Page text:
How To Correct Out Of Sync Audio Before Burning Video To DVD - gHacks Tech News

How To Correct Out Of Sync Audio Before Burning Video To DVD

One of the most annoying video viewing experiences, at least for me, is a video where the audio is out of sync. You can think of video and audio as two lines that need to start at the same time to be in sync. If either one starts first, you get audio that is out of sync with the video. Many video players, VCL or MPlayer variants for instance, have tools to correct out of sync audio. But what if you want to burn the video to DVD to watch it on TV, or give it to someone as a gift?

Then you need to correct the out of sync audio before you burn the video to DVD. If you do not chance is high that viewing the video DVD will not be a pleasure at all, considering that most hardware DVD players do not have options to correct audio that is not synchronous to the video.

One of the best programs to correct out of sync audio is VirtualDub. Downside is that it may not work with all video formats, and that you may need to install a codec to work with a specific video format in the program.

The process itself is however dead easy, provided that you know the exact milliseconds that the audio is playing to early or to late.

out-of-sync audio

Load the video into VirtualDub after installation. You do that with a click on File and the selection of Open Video File from the menu. If you get an error that a codec is missing you need to install an appropriate codec for the video format before you can correct the audio discrepancy. This is usually the case when you use a video player like VLC or MPlayer which come with their own binary codecs that cannot be used system-wide.

Make sure Direct Stream Copy is selected under Video and Audio in the menu bar. Now select Audio > Interleaving. You should see the following screen.

Locate the Delay audio track by setting and enter the time in milliseconds that is needed to synchronize the audio with the video. Enter a positive number to delay the audio track, or a negative number to start the audio track earlier.

I suggest you use a program like VLC to find out the exact time in milliseconds that that audio is out of sync. It usually takes to long to use VirtualDub to find that out.

delay audio track

Click OK afterwards to close the configuration screen again. Now select File > Save as Avi to save the video with corrected audio to the local system.

And that's it. You have correct out of sync audio of a video file which can now be burned to video DVD.

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Comments

  1. Ashley Pearson said on May 29, 2011 at 12:54 am
    Reply

    Very useful! I hate out of sync sound on my videos!

  2. Jim M. said on March 24, 2012 at 5:50 pm
    Reply

    I don’t know the exact millisreconds that the audio would be out of sync with the video on my video files. And that would vary from file to file, in any case.

    Is there a simpler method and/or software program (preferably free) by which us non-computer experts may fix this problem, to easily burn DVDs?

    Thank you.

    1. ed hedog said on November 18, 2016 at 1:13 pm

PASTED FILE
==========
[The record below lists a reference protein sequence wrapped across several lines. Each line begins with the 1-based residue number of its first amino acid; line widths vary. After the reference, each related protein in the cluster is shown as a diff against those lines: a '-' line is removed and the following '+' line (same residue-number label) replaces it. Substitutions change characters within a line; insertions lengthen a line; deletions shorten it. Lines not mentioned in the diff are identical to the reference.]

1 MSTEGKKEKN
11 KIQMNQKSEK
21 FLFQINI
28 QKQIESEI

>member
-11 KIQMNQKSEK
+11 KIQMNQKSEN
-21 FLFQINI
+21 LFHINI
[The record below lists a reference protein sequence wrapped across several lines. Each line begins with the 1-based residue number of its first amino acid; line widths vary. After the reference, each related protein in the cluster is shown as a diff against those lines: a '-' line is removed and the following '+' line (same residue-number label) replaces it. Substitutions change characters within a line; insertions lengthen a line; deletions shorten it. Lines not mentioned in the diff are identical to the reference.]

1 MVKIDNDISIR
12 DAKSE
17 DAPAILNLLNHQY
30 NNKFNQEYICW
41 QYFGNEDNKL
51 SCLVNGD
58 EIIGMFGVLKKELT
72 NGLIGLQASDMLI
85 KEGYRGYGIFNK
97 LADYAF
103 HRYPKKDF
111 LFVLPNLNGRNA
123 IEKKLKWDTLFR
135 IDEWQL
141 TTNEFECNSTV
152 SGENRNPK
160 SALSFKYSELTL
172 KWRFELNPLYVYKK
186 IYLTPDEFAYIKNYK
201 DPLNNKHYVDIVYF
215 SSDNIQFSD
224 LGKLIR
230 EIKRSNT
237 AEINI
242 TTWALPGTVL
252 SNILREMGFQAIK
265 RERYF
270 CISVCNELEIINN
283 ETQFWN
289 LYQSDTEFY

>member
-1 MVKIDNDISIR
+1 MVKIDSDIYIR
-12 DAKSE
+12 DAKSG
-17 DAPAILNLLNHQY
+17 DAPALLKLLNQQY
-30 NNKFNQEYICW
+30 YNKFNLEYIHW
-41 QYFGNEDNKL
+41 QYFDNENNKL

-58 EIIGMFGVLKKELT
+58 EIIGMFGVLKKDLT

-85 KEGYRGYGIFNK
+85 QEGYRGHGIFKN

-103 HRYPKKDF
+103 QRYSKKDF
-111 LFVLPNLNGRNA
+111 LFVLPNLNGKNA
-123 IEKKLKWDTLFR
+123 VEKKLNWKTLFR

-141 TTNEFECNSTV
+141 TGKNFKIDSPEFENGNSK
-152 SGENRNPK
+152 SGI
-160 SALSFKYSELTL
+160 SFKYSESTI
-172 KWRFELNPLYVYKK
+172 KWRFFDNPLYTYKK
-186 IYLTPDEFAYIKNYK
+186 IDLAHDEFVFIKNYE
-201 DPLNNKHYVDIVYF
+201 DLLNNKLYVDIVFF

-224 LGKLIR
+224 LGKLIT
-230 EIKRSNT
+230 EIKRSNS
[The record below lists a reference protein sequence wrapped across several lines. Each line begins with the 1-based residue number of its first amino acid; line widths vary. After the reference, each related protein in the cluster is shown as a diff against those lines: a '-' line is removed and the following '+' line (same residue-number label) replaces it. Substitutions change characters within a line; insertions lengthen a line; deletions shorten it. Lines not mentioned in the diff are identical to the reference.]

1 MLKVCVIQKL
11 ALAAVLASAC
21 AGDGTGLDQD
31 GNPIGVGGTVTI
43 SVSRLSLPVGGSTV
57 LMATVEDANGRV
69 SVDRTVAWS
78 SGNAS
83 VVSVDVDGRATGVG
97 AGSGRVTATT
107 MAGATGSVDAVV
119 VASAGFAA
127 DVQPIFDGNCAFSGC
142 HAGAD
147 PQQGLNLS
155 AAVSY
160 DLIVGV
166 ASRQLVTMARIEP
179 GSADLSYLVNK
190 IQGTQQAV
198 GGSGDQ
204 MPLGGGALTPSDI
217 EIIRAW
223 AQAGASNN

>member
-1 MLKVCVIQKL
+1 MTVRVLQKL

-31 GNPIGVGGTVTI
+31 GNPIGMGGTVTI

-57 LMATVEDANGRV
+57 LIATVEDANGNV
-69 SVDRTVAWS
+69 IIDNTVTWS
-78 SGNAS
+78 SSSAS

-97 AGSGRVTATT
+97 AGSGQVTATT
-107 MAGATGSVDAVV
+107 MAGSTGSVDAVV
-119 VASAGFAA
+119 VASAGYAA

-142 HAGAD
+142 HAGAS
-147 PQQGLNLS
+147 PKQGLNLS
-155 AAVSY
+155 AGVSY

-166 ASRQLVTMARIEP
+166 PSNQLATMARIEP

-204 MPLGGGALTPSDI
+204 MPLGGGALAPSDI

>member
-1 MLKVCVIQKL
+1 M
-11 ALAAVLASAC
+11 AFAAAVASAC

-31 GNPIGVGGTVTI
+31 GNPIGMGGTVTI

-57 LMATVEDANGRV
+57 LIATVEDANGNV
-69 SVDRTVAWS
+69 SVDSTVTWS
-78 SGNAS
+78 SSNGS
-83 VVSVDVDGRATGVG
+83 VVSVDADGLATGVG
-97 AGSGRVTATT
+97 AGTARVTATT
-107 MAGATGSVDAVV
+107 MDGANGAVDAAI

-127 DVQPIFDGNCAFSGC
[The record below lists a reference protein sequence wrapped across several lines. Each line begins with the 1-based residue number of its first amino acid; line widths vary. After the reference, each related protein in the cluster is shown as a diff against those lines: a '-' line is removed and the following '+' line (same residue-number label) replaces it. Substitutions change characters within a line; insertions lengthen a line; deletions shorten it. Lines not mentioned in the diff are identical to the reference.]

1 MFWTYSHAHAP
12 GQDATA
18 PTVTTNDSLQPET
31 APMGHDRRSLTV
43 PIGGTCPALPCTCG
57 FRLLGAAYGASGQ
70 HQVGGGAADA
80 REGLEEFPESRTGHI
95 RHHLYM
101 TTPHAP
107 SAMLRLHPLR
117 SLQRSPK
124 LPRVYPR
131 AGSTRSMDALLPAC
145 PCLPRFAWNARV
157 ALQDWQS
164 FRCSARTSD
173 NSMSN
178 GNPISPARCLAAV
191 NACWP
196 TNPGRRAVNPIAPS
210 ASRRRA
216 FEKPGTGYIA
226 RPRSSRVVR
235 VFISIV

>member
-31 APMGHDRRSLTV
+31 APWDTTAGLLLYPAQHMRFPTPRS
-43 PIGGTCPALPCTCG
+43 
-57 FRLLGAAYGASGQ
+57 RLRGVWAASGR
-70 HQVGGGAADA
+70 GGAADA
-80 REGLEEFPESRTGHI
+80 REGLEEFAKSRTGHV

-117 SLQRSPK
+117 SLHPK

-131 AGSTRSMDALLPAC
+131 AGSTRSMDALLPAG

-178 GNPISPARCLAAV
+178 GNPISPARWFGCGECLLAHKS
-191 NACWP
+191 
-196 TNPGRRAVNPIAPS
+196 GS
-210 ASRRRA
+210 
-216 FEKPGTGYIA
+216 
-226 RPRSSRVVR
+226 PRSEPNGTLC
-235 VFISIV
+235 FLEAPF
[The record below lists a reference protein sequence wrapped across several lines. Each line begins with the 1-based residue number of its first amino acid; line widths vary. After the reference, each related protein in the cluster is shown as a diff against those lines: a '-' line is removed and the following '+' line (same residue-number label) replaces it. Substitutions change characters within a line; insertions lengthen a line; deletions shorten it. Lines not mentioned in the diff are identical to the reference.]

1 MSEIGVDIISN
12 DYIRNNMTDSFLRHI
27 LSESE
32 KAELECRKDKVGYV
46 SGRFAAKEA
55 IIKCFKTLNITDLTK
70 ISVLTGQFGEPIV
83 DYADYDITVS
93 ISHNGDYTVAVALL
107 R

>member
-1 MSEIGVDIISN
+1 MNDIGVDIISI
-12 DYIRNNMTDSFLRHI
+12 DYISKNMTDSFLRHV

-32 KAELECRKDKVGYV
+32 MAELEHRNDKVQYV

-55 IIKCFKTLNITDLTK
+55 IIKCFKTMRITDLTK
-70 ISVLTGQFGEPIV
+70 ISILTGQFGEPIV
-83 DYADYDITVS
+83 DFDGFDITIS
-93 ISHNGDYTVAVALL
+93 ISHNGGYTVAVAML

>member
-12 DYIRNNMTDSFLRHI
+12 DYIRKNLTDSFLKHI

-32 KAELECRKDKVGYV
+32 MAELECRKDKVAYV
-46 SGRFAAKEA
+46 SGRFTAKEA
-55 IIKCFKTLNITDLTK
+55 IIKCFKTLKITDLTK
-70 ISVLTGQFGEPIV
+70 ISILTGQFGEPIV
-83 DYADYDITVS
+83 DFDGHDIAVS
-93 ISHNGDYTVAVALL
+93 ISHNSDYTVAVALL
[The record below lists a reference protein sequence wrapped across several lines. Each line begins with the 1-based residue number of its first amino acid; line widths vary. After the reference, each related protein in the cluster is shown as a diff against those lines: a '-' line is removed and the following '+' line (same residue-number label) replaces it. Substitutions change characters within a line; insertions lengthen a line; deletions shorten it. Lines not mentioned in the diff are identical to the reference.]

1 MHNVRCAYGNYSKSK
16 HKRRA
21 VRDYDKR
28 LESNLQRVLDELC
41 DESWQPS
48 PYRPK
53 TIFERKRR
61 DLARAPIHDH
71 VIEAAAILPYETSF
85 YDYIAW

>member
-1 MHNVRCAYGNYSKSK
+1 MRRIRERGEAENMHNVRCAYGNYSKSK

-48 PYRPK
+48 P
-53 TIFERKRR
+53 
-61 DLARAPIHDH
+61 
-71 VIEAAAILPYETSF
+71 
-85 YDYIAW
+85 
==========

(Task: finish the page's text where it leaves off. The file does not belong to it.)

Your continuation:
Reply

      I discovered years ago that to avoid the dreaded lip sync I need to plonk the downloaded movie onto Windows movie maker and make a copy. It took awhile but once done and filed, I loaded it onto my DVD maker (SO THINK)LOADED BLANK DVD AND CLICKED BURN. On playing there was no problem with lip sync.

  3. Jim M. said on March 24, 2012 at 5:52 pm
    Reply

    I don’t know the exact millisreconds that the audio would be out of sync with the video on my video files. And that would vary from file to file, in any case.

    Is there a simpler method and/or software program (preferably free) by which us non-computer experts may fix this problem, to easily burn DVDs?

    Thank you.

  4. Joie de Vivre said on June 29, 2012 at 12:21 pm
    Reply

    When I ran a movie on VLC player and checked the synchronization, everything was at zero, indicating to me that everything was in sync. Yet, when I burned the movie to DVD, I had a sync problem. What am I missing?

  5. Stumped said on July 16, 2012 at 12:52 pm
    Reply

    @Joie de Vivre – I have the same conundrum and it drives me up the wall! I think it’s because most DVD authoring software re-encodes the video file prior to burning on to disc, and the sync issue is generated during this process. Very frustrating!!

    1. Alastair said on December 7, 2012 at 3:22 am
      Reply

      The idea of using VLC is that you manually adjust the sync by following these steps (found on MacRumours forum)

      In VLC
      1. Go to preferences
      2. Select Audio from the list, actually I think it is selected by default
      3. Click the advanced checkbox in the lower lefthand corner
      4. Enter the miliseconds you want to “desync” the audio in the box to your right – it’s entitled Audio desynchronization compensation – if you want the sound to come before the picture is it originally put a minus in front of the number…
      5. Press save

      When you sync the video to your liking, close VLC and then enter the time value in milliseconds into the VirtualDub Interleave options following the steps from the above the article.

      Many thanks to the authors (MacRumours and Ghack), very helpful.

  6. Anonymous said on August 28, 2013 at 8:21 am
    Reply

    A better way to get details on video files is with a free program called Media Info.

  7. stephen said on September 12, 2013 at 4:21 pm
    Reply

    I think i have the same problem though mine seems worse cause i tried to use vlc to get the lips to synchronize with the voice but my audio stil continues to change after alitle while can anybody advice me? I used used kworld usb 2.0 to capture.
    I will be grateful for any help.

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